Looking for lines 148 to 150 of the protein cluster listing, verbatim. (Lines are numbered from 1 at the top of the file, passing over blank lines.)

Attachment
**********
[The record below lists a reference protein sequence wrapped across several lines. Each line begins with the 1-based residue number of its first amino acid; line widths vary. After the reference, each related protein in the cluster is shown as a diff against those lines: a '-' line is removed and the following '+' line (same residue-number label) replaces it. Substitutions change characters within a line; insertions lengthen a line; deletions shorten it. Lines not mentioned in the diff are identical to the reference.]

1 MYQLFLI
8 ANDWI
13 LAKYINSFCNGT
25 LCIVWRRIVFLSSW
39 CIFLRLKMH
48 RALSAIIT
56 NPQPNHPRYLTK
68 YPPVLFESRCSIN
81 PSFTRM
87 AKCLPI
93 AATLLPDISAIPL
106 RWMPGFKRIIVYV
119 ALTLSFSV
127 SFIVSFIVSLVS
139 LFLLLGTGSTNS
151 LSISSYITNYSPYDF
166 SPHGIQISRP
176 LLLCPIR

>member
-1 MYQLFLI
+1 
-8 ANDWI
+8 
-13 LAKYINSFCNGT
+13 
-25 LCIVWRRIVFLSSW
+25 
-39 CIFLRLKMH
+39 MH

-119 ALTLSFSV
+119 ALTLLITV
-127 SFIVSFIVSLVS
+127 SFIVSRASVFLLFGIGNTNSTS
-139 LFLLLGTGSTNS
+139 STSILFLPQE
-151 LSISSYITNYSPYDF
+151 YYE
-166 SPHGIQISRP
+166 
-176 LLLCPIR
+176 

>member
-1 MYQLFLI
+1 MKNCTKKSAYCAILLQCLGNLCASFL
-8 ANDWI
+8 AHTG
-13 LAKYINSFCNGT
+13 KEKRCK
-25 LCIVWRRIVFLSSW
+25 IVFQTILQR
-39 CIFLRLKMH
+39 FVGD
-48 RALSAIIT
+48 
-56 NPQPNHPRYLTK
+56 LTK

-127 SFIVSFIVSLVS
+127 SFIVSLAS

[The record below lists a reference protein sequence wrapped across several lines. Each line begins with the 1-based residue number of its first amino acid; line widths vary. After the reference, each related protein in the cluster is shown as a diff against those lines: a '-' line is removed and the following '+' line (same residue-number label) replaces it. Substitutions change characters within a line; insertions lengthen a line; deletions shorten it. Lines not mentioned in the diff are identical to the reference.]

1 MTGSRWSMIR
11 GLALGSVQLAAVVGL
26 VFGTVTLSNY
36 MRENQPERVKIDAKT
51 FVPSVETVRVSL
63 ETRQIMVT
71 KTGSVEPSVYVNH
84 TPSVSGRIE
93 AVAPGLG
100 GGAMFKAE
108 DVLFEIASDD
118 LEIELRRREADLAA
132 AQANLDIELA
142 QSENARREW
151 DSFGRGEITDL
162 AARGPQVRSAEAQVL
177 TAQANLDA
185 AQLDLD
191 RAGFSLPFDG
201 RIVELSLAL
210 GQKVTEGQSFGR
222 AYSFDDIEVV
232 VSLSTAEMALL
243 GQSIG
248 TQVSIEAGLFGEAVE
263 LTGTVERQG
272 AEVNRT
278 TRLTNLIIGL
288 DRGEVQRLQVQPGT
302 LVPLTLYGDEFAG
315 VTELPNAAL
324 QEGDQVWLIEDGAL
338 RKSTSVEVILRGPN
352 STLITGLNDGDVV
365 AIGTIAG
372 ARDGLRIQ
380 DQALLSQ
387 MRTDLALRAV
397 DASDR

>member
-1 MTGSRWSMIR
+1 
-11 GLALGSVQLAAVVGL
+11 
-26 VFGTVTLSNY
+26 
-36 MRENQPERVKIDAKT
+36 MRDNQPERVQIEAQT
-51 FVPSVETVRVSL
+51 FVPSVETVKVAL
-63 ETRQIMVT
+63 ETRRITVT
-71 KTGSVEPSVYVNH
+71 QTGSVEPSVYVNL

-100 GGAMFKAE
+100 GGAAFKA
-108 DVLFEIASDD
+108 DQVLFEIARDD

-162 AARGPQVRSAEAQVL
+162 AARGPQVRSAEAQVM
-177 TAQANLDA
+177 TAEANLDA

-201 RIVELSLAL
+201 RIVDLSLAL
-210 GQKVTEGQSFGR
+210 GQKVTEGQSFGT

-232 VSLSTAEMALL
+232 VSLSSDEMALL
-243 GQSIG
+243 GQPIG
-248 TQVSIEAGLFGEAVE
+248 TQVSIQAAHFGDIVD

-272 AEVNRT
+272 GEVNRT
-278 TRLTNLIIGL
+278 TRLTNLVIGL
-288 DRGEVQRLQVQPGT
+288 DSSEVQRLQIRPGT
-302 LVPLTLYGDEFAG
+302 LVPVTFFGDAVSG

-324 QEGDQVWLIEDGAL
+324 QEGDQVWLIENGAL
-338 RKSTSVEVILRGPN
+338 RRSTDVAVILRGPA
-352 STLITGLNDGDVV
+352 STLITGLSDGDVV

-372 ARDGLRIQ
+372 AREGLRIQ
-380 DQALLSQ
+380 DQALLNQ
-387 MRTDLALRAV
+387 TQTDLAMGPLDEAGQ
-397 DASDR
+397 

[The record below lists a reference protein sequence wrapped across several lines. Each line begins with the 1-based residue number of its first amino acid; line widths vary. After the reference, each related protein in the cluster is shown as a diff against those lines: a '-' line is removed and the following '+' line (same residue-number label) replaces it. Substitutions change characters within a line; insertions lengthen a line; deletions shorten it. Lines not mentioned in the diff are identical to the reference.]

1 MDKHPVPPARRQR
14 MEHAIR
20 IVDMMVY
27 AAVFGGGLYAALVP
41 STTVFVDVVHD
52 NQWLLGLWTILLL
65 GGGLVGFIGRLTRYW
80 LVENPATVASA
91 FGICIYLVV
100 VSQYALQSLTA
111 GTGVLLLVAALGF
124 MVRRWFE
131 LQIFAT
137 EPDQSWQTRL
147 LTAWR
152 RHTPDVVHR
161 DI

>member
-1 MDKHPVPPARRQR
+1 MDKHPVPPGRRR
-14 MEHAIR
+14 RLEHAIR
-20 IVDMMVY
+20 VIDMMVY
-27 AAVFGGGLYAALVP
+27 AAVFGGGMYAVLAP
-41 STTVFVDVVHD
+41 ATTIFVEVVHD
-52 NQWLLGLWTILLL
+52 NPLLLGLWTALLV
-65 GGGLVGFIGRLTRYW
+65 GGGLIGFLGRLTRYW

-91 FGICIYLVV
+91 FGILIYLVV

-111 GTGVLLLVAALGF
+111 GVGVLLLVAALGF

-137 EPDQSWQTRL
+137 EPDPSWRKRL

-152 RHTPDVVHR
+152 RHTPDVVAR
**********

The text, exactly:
+372 AREGLRIQ
-380 DQALLSQ
+380 DQALLNQ